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In this probate proceeding examinations of attesting witnesses have been held and on October 6, 1997 the examination of the surviving spouse, the named executrix and proponent of the will, was scheduled as part of the SCPA 1404 examination under a recent amendment which authorizes the examination of the executor and proponent prior to the filing of objections if the will offered for probate contains an in terrorem or no contest clause as this will does.

Present at the time of the examination was a reporter from Newsday who insisted on being present during the examination of the surviving spouse to which the attorneys for the parties objected. The court requested counsel to adjourn the deposition so as to permit Newsday an opportunity to submit its position in writing. Subsequently, counsel for Newsday filed with the court a letter dated October 9, 1997 citing In the Matter of the Estate of Daniel P. O’Connell, 90 Misc.2d 555, 394 N.Y.S.2d 816, which holds that an examination of attesting witnesses to a will is a “sitting” of the court for purposes of section 4 of the Judiciary Law providing that sittings in every court should be public except for specific proceedings. The O’Connell court stated, in part, that such an examination of attesting witnesses is held before this court with all parties attending, with a court stenographer present and subject to all of the applicable rules of evidence. It is thus a sitting of this court which should be open to the public.

On the other hand, it is clear that if examinations under SCPA 1404 are in the nature of depositions, then the cases have consistently denied the press access to such pre-trial proceedings.

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The decedent, Ms. DD, died on February 24, 2008, at the age of 92, leaving a duly executed will dated May 14, 1985. At the time of the decedent’s death, all legatees mentioned in the will had predeceased her, and any right to her estate under the will had passed to two nephews who lived in Nevada, and five grandnieces and grandnephews.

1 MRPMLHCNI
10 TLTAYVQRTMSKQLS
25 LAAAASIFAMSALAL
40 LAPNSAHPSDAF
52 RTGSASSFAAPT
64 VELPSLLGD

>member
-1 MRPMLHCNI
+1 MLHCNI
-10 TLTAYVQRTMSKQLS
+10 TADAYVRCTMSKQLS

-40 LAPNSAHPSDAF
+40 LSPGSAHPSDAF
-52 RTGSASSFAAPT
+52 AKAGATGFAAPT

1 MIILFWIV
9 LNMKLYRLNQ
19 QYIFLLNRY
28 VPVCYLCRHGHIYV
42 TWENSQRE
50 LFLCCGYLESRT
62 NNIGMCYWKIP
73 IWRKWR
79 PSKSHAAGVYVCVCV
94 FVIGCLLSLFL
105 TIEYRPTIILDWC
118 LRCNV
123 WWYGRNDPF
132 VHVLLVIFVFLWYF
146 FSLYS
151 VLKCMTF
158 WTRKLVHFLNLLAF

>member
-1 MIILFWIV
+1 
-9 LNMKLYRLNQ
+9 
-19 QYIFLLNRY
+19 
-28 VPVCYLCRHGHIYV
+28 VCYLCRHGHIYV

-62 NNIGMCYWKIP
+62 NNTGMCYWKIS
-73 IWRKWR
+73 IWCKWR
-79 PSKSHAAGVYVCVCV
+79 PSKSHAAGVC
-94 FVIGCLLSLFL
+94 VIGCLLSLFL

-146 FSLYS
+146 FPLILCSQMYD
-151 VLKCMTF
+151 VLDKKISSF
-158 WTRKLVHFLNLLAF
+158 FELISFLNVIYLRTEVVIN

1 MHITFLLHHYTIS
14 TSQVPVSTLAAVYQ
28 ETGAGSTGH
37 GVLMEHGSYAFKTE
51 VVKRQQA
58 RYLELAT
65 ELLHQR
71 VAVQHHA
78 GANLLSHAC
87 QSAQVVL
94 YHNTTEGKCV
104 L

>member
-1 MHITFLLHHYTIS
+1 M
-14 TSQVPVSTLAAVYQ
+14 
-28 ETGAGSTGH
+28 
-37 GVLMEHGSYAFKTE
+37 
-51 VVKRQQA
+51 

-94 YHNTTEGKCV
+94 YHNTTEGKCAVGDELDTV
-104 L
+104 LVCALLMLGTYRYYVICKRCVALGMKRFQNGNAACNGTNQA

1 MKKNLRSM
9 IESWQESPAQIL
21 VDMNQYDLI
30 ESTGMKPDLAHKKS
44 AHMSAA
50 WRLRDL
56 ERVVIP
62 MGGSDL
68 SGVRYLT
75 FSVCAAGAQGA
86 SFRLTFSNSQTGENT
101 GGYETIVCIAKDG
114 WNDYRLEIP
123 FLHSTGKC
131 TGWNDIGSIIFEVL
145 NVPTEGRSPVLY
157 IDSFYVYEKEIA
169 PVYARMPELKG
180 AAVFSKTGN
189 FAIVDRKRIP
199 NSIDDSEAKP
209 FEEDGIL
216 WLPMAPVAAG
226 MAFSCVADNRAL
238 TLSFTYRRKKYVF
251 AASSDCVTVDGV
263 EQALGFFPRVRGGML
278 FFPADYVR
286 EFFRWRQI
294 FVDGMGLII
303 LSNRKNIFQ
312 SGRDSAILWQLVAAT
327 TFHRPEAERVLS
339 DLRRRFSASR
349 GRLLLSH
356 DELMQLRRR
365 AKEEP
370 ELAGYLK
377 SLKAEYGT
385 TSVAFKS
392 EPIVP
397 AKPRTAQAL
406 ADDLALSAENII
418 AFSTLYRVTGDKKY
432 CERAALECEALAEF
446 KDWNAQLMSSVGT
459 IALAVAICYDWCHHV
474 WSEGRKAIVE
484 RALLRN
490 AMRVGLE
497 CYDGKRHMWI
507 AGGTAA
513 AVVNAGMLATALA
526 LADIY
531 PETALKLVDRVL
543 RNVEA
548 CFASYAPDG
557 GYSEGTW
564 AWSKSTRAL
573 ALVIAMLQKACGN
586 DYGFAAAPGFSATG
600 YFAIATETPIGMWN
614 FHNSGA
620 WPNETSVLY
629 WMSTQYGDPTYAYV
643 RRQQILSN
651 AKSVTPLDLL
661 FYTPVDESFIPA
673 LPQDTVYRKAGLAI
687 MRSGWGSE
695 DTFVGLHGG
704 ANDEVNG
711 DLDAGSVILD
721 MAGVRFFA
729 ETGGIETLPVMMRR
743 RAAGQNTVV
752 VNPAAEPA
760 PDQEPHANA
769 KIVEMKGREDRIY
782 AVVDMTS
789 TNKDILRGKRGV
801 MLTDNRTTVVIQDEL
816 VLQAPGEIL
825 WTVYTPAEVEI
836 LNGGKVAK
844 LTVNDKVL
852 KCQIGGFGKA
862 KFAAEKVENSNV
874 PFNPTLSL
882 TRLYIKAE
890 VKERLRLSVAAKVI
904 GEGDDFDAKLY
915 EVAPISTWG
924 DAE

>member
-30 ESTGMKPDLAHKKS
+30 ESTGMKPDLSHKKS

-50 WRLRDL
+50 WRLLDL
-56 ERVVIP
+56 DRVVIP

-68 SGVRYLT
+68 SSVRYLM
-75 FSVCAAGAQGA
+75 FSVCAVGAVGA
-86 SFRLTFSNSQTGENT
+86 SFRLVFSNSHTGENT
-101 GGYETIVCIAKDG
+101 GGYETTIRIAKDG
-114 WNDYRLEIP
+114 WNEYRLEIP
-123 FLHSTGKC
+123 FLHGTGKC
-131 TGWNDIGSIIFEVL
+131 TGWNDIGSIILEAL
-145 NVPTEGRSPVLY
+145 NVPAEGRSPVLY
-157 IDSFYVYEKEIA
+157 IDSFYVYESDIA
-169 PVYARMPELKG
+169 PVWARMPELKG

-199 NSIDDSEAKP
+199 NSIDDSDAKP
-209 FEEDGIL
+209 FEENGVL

The decedent lived alone in her house in Bayside, Queens until December 2007 (hereinafter the Bayside house). The respondent, Ms. BB, lived in a nearby house on the same street. The parties stipulated that, as of 2007, Ms. BB had performed “many recurring household tasks” for the decedent, “including cooking, shopping, transportation, and bathing; and Ms. BB had obtained and kept a key to Ms. DD’s house where she frequently slept overnight.” Another neighbor also had a key and would also check in on the decedent once a day.

In December 2007 the decedent was hospitalized with a dislocated shoulder, and was discharged on January 4, 2008, to a rehabilitation facility. On or about January 9, 2008, while she was at the rehabilitation facility, the decedent consulted with an attorney, who was asked by Ms. BB to meet the decedent at the facility. The attorney had not previously dealt with either the decedent or Ms. BB. According to the attorney, the decedent told him that she wanted to give her house to Ms. BB, and if Ms. BB predeceased her, to Ms. BB’s daughter. The attorney informed the decedent that there were three ways to accomplish that end: deeding the property to Ms. BB, changing her will, or setting up a trust. The decedent said that she preferred to set up a trust, because she would retain ownership of her house and, upon her death, Ms. BB would avoid probate costs. The attorney asked the decedent about family, and she informed him that her husband died in 1984, she had no children, and she had very little contact with her family.